Was voted the 10th Greatest Director of all time by Entertainment Weekly.

Biography in: John Wakeman, editor. "World Film Directors, Volume Two, 1945-1985". Pages 330-341. New York: The H.W. Wilson Company, 1988.

His movies La Strada (1954), Nights of Cabiria (1957), (1963) and Amarcord (1973) were Oscar-nominated for "Best Foreign Language Film". All 4 movies won.

The main character, Guido Contini, in the Maury Yeston musical "Nine" is inspired by Fellini.

Was an admirer of director Ken Russell's work.

The Broadway musical "Sweet Charity" was inspired by Fellini's Oscar-winning film, Nights of Cabiria (1957).

Is buried in the same bronze tomb as his wife Giulietta Masina and their son Pier Federico, located at the main entrance to the Cemetery of Rimini.

His hometown Rimini named the Federico Fellini International Airport in his honor.

Many of his movies such as (1963) or Fellini Satyricon (1969) are influenced by the work of Swiss psychiatrist Carl Jung and his ideas on the "anima" and the "animus", the role of archetypes and the collective unconscious.

His son Pier Federico was born on 22 March 1945, but died just one month later.

Born to Urbano Fellini (1894-1956), a salesman and wholesale vendor, and his wife Ida Barbiani (1896-1984), he had two younger siblings, Riccardo (1921-1991) and Maria Maddalena (1929-2002).

Died the day after his 50th wedding anniversary.

Dino De Laurentiis originally hoped that Fellini would direct Flash Gordon (1980).

A great admirer of Georges Simenon's novels. They shared a letter friendship for many years.

Profiled in "Conversations with Directors: An Anthology of Interviews from Literature/Film Quarterly", E.M. Walker, D.T. Johnson, eds. Lanham, MD: Scarecrow Press, 2008.

Has been described as a major influence by, among others, Ingmar Bergman, Stanley Kubrick, Martin Scorsese, Bernardo Bertolucci and Rainer Werner Fassbinder.

In the 5th edition of 1001 Movies You Must See Before You Die (edited by Steven Jay Schneider), 7 of Fellini's films are listed: La Strada (1954), Nights of Cabiria (1957), La Dolce Vita (1960), (1963), Juliet of the Spirits (1965), Fellini Satyricon (1969) and Amarcord (1973).

Denied his film Amarcord (1973) is autobiographical, but agreed that there are similarities with his own childhood.

 

Claudia: I don’t understand. He meets a girl that can give him a new life and he pushes her away? Guido: Because he no longer believes in it.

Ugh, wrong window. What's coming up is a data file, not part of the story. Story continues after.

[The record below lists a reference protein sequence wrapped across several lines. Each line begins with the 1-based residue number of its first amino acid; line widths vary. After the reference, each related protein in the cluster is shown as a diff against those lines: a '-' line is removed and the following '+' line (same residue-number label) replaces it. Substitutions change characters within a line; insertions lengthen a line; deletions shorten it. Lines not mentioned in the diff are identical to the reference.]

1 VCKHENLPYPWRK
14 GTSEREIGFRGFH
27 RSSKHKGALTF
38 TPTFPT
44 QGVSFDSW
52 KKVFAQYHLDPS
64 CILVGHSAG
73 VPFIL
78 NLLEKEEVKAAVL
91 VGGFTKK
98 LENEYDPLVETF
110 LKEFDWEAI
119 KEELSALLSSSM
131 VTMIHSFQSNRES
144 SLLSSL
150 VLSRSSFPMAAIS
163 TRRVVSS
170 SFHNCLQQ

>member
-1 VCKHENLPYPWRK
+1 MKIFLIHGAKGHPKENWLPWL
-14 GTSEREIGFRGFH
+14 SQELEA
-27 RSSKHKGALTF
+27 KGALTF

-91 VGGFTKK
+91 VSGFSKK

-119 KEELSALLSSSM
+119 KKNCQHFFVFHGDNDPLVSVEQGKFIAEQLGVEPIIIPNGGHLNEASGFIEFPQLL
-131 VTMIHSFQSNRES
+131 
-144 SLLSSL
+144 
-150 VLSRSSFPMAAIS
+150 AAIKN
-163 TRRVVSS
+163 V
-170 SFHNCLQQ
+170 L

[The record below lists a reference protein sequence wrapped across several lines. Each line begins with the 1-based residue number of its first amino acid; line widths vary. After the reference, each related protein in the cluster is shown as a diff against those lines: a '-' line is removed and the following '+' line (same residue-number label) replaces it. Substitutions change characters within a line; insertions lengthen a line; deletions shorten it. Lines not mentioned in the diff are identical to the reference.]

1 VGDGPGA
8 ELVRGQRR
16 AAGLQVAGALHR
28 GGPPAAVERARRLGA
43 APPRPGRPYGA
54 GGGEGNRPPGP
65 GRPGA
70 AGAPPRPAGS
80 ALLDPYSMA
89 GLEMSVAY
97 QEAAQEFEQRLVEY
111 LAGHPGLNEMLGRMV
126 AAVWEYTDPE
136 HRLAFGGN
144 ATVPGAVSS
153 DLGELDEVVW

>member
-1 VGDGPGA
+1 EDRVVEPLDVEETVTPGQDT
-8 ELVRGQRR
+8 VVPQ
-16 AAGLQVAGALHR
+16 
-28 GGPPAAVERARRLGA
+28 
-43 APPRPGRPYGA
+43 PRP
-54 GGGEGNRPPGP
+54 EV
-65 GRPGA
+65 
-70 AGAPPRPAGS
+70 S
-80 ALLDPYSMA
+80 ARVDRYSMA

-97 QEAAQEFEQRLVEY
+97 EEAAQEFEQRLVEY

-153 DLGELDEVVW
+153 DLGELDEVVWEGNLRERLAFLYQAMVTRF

Claudia: Because he doesn’t know how to love.

Guido: Because it isn’t true that a woman can change a man.

Claudia: Because he doesn’t know how to love.

Guido: And above all because I don’t feel like telling another pile of lies.

Claudia: Because he doesn’t know how to love.

- 8 1/2

Thanks, Scone!  I do love 8 1/2.  It's a great meditation on life and art.

The harem scene - what a beautiful fantasy.

Fellini quotes (from imdb):

It's easier to be faithful to a restaurant than it is to a woman.

Cinema is an old whore, like circus and variety, who knows how to give many kinds of pleasure. Besides, you can't teach old fleas new dogs.

Censorship is advertising paid by the government.

It's absolutely impossible to improvise. Making a movie is a mathematical operation. It is like sending a missile to the moon. It isn't improvised. It is too defined to be called improvisational, too mechanical. Art is a scientific operation, so I can say that what we usually call improvisation is in my case just having an ear and eye for things that sometimes occur during the time we are making the picture.

[on Akira Kurosawa] I think he is the greatest example of all that an author of the cinema should be. I feel a fraternal affinity with his way of telling a story.

Even if I set out to make a film about a fillet of sole, it would be about me.

It's absolutely impossible to improvise.

 

I gather you've never seen Animal House or Caddyshack?